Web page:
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Single Cell Micro-aspiration as an Alternative Strategy to Fluorescence-activated Cell Sorting for Giant Virus Mixture Separation

doi: 10.3791/60148 Published: October 27, 2019


Here, we describe a single cell micro-aspiration method for the separation of infected amoebae. In order to separate viral subpopulations in Vermamoeba vermiformis infected by Faustoviruses and unknown giant viruses, we developed the protocol detailed below and demonstrated its ability to separate two low-abundance novel giant viruses.


During the amoeba co-culture process, more than one virus may be isolated in a single well. We previously solved this issue by end point dilution and/or fluorescence activated cell sorting (FACS) applied to the viral population. However, when the viruses in the mixture have similar morphologic properties and one of the viruses multiplies slowly, the presence of two viruses is discovered at the stage of genome assembly and the viruses cannot be separated for further characterization. To solve this problem, we developed a single cell micro-aspiration procedure that allows for separation and cloning of highly similar viruses. In the present work, we present how this alternative strategy allowed us to separate the small viral subpopulations of Clandestinovirus ST1 and Usurpativirus LCD7, giant viruses that grow slowly and do not lead to amoebal lysis compared to the lytic and fast-growing Faustovirus. Purity control was assessed by specific gene amplification and viruses were produced for further characterization.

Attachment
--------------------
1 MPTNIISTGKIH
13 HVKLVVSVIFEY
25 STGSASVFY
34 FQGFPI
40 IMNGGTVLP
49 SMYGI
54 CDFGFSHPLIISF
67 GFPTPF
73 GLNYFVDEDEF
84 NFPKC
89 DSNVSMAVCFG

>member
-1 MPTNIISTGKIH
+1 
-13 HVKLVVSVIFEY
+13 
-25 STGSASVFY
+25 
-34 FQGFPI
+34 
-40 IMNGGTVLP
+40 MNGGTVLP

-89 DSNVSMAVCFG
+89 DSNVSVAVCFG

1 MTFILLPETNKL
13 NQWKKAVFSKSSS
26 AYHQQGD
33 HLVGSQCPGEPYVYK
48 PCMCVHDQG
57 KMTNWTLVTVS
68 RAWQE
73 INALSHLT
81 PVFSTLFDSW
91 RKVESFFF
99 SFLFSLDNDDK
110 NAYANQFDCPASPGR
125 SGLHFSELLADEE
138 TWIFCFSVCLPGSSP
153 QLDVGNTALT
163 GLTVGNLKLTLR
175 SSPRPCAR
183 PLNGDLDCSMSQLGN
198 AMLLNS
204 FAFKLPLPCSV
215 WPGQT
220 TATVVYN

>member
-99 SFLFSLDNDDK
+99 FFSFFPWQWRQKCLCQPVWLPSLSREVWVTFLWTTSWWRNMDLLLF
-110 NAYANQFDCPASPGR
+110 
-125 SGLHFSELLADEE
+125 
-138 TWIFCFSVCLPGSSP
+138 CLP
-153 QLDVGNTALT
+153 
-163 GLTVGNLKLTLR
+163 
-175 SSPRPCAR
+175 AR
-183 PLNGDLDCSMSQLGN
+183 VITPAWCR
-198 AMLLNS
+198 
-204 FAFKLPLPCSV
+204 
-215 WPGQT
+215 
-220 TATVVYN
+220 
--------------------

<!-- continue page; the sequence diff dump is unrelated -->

Nucleocytoplasmic large DNA viruses (NCLDV) are extremely diverse, defined by four families that infect eukaryotes1. The first described viruses with genomes above 300 kbp were Phydcodnaviridae, including Paramecium bursaria Chlorella virus 1 PBCV12. The isolation and the first description of Mimivirus, showed that the size of viruses doubled in terms of both the size of the particle (450 nm) and the length of the genome (1.2 Mb)3. Since then, many giant viruses have been described, usually isolated using an amoeba co-culture procedure. Several giant viruses with different morphologies and genetic contents can be isolated from Acanthamoeba sp. cells, including Marseilleviruses, Pandoraviruses, Pithoviruses, Mollivirus, Cedratviruses, Pacmanvirus, Tupanvirus, and recently Medusavirus4,5,6,7,8,9,10,11,12,13,14,15,16,17. In parallel, the isolation of Vermamoeba vermiformis allowed the isolation and description of the giant viruses Faustovirus, Kaumoebavirus, and Orpheovirus18,19,20. Other giant viruses were isolated with their host protists, such as Cafeteria roenbergensis21, Aureococcus anophagefferens22, Chrysochromulina ericina23, and Bodo saltans24. All of these isolations were the result of an increasing number of teams working on isolation and the introduction of high throughput strategy updates25,26,27,28, such as the improvement of the co-culture system with the use of flow cytometry.